From Brazil to Qatar, via Sochi, what price – and there, perhaps, is the crux of the matter – sport free from political interference, corruption and general distastefulness? Sport than can be enjoyed without guilt felt over the lives lost, dissidents silenced and despots appeased seems increasingly rare, certainly at elite levels. But it would be wrong to see this as a purely modern phenomenon. From the Munich Olympics to rebel rugby and cricket tours of apartheid South Africa, interference from and complicity with the dark side of the “real world” has been inescapable.
Nazi Germany has become a universal acme of evil, and its relationship with the wider world of sport has come to be particularly symbolic, the regime with the cult of racial fitness and supremacy against the reality of genuine sporting triumph, personified by Jesse Owens’ success at the 1936 Olympics. The writer and journalist Dan Waddell has identified and described a less well-known and far less symbolically charged encounter, an English cricket tour to Germany in 1937. Rather like the rebel tours to South Africa in later decades, it was a private tour that came to stand for a lot more, cricketers far from international standard practising diplomacy by proxy through their sporting performance.
For the veterans of the First World War amongst the tourists, visiting Nazi Germany was not an act of complicity; rather, they sought to avoid inflicting the horrors of war on another generation by the means available to them. The MCC backers – hardly Bolshevik opponents of fascism – saw it as an opportunity to cool the hostility building between the nations, but still instructed the tourists to win. Losing to the Germans has clearly never been acceptable for English sports teams.
Waddell does an excellent job with this fascinating material, doing especially well not to stray into Escape to Victory territory, although occasionally the opportunities are too good to miss – the Nazi who punches fielders if they drop catches of his bowling for example! But the difficulties for home sportsmen, representing their abnormal societies, are equally real and well conveyed. For Felix Menzel, the passionate and endlessly enthusiastic promoter of cricket in Germany, his passion was met with suspicion and hostility. For Arthur Schmidt, probably Germany’s most gifted cricketer, his talent was worth nothing because of his descent. He is believed to have been Jewish, and a man fitting his description, name and all, died in Auschwitz.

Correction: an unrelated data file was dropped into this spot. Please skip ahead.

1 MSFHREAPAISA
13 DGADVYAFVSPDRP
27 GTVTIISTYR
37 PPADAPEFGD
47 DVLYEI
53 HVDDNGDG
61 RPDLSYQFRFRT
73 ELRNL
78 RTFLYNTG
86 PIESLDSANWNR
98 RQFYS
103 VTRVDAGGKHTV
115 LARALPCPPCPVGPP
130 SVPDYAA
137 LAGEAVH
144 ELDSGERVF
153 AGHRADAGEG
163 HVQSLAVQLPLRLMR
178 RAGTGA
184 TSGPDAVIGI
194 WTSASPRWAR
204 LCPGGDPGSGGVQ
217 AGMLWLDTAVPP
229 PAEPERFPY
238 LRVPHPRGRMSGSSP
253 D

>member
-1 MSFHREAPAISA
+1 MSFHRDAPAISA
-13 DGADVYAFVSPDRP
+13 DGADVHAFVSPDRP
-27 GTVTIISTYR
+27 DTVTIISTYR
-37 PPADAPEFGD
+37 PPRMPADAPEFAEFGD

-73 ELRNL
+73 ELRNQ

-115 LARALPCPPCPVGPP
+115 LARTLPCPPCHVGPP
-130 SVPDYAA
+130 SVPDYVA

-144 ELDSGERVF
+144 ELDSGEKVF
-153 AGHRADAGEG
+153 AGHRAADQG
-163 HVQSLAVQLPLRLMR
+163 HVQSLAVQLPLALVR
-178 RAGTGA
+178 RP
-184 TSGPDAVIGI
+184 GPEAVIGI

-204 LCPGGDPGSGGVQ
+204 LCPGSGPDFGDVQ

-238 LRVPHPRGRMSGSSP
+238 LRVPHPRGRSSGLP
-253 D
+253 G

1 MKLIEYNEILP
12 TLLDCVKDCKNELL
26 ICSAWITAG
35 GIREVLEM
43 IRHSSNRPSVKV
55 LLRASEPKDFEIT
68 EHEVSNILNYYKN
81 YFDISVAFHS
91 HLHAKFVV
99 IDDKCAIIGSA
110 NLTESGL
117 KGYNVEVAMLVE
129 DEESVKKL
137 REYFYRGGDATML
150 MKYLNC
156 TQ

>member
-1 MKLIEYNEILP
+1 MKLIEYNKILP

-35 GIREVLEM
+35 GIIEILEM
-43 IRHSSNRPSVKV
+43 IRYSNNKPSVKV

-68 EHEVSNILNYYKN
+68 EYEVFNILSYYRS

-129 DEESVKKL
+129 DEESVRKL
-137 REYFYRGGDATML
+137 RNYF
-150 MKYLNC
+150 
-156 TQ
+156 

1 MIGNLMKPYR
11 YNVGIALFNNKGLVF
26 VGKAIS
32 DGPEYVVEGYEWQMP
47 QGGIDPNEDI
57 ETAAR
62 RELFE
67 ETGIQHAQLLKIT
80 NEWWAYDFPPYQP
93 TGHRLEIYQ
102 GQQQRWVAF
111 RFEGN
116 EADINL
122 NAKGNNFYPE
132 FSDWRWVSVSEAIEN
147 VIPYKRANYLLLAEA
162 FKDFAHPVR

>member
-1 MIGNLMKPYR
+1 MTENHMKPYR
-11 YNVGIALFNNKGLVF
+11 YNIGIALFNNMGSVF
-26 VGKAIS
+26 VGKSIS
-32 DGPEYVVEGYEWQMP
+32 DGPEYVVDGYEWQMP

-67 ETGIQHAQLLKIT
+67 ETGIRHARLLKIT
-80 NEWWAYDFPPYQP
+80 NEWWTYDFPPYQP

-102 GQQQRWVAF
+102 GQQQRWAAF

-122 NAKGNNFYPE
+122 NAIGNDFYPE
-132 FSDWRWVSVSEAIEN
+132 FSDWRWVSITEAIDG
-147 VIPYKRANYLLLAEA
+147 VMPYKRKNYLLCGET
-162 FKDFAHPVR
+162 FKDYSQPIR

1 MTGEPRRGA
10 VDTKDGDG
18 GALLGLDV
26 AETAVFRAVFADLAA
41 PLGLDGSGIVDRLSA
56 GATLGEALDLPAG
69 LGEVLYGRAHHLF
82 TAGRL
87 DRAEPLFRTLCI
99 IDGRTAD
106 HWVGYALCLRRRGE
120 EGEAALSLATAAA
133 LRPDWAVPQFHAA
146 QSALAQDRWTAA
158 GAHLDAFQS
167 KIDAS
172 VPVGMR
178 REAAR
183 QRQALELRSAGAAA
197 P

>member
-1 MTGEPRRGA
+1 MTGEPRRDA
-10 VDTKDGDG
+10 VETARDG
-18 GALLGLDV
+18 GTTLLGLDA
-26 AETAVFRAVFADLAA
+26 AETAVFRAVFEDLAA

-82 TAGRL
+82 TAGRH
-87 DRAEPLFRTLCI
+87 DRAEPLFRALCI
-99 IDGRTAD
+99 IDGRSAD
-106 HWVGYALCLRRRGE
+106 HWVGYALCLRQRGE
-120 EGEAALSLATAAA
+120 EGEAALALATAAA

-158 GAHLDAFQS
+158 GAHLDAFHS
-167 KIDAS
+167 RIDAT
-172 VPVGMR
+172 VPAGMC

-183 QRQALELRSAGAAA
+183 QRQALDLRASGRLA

Those cricketers more amenable to the regime fit neatly into modern stereotypes of violent, thuggish Nazis. But the Gentlemen of Worcestershire reflected their society no less. Robert Berkeley was a talented club batsman, but was better known for owning the oldest bed in Britain and for participating in the Berkeley Hunt, the pack which have entered the English language as choice Anglo-Saxon rhyming slang. Robin Whetherley, on the other hand, whilst being a fine ‘keeper at Oxford, also spoke German and arrived apart from the rest of the team. It is certainly possible that his trip has purposes beyond sporting success. English aristocrats and veterans may have had fewer qualms than some about reconciliation with Germany, but the threat Hitler posed was still being closely monitored.
For all the talk of establishing relations and developing German cricket, the Gentlemen were there to win. They were representing their country against a leading rival and the prospect of defeat was a humiliating one. Certain niceties were observed, including some reluctant saluting. Waddell excuses it, although regarding 1937 as a “comparatively benign” period of Nazi rule is perhaps overstating the case. There were standards to be upheld; perhaps it is best regarded as a necessary if unfortunate observance of ritual.
This desire to please is perhaps unsurprising. In many ways, it was a typical cricket tour – the beer halls of Berlin were certainly well frequented. But the underlying threat was always apparent. The city was tense, Nazi insignia was prominent, Jews were facing significant persecution. The unpleasantness of ordinary life under Nazi rule was becoming evident, and the great strength of Waddell’s work lies in revealing the contradictions and compromises involved. On all sides, key individuals were torn between resistance and collaboration, and their everyday lives, their passions and hobbies revealed the damage of these ruptures. Sport is not always an escape; it can be deeply revealing about its participants. For a group of Englishmen, free but aware in Nazi Berlin, cricket revealed much about themselves and their opponents.